MSG evicts Liberty, local official threatens to respond by pulling arena’s tax break

Back when Madison Square Garden announced it was putting the New York Liberty up for sale last fall, I wondered where the team would play once offloaded, noting that Brooklyn’s Barclays Center is pretty booked up with concerts, and Newark’s Prudential Center was pretty much an attendance disaster when the Liberty played there during MSG renovations a few years back. But even I didn’t count on MSG giving the Liberty the boot as soon as this season — while it still owns the team — and relegating games to a tiny community gym in suburban Westchester County:

For the upcoming season, the team will be downgraded to the Westchester Community Center, a dinky, 5,000 seat arena in White Plains, New York. The New York Liberty often had 10,000 attendees during their 2017 season home games.

The Liberty will actually play two home games at the Garden this year, but both will start at 11 am, presumably so that the arena can be cleared out in time to hold yet another Billy Joel concert or whatever in the evening. The rest will be in White Plains, in a space where I have been once in my lifetime as a New Yorker, for a White Plains Golden Apples USBL game in the 1980s of which I have precisely two memories: seeing Spud Webb pass to Manute Bol, which was extremely similar to watching someone hand things up to a man on a ladder; and the daunting challenge of getting a Metro-North commuter train to White Plains, then walking to the arena, and that was when I still lived in Manhattan, where the trains at least leave from.

Manhattan borough president Gale Brewer, who also lives in Manhattan, is nonetheless hopping mad about New York City’s only pro women’s sports team (no, Sky Blue F.C. doesn’t count as in New York City, and roller derby doesn’t count as a pro sport) getting exiled to the ‘burbs. Brewer is mad enough, in fact, that she’s threatening to hit MSG where it hurts, by repealing their eternal tax exemption on the Garden that is now saving them (and costing the city) $42 million a year:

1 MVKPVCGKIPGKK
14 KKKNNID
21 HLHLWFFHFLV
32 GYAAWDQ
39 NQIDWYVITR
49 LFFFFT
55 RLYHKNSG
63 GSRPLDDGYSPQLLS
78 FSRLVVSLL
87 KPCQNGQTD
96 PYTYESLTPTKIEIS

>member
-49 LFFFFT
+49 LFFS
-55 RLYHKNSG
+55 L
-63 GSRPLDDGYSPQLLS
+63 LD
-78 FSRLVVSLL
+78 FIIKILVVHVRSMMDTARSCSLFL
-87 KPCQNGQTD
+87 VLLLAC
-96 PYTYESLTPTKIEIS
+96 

“I and many of my colleagues in the City Council and State Legislature have never been convinced that this abatement constitutes good policy,” Brewer wrote.

“Shameful actions like this one, banishing a popular women’s professional sports team where its fan base cannot reach it, do not help your case.”

That’s a fine enough point, but, uh, Gale, you’re not actually on the city council or in the state legislature. And it’s actually the latter of those that has jurisdiction over the tax break, which was extended in 1982 in exchange for the Knicks and Rangers promising not to move for at least ten years, and which never expired because then-mayor Ed Koch forgot to have someone write in an expiration date.

A more viable threat by city officials, if Brewer wants to go that route, would be responding to MSG evicting the Liberty by in turn evicting MSG: The World’s Most Famous Arena only has the right to sit atop the entombed remnants of Penn Station thanks to a special zoning permit from the city, and that is set to expire in 2023. I’ve been skeptical that the city would give an entire arena and three (now two) pro sports teams the heave-ho, even in order to build a new Penn Station entrance, but maybe angry WNBA fans will be the catalyst? Okay, probably not, but at least it’d be a more realistic thing for Brewer to grandstand on.

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16 comments on “MSG evicts Liberty, local official threatens to respond by pulling arena’s tax break

  1. Wouldn’t Nassau Coliseum be a more viable option with its reduced seating capacity?

    Then again, the WNBA must be bleeding money, so White Plains must be very cheap.

    1. Nassau is run by the Barclays Center people, so that would be giving money to the enemy.

      No idea why they didn’t go back to Newark, which would at least be marginally better than this. Or why they did this before selling the team — seems to be killing the franchise market value before the sale. Though it’s always possible they’re trying to kill local fandom so they can sell to another city without provoking as much outrage.

      1. Just spitballing, Neil, and you’d probably know better…but this being the same building where the D/G/Whatever-League Knicks team plays, would they already have an arrangement here that allows them to add dates more easily than those other buildings?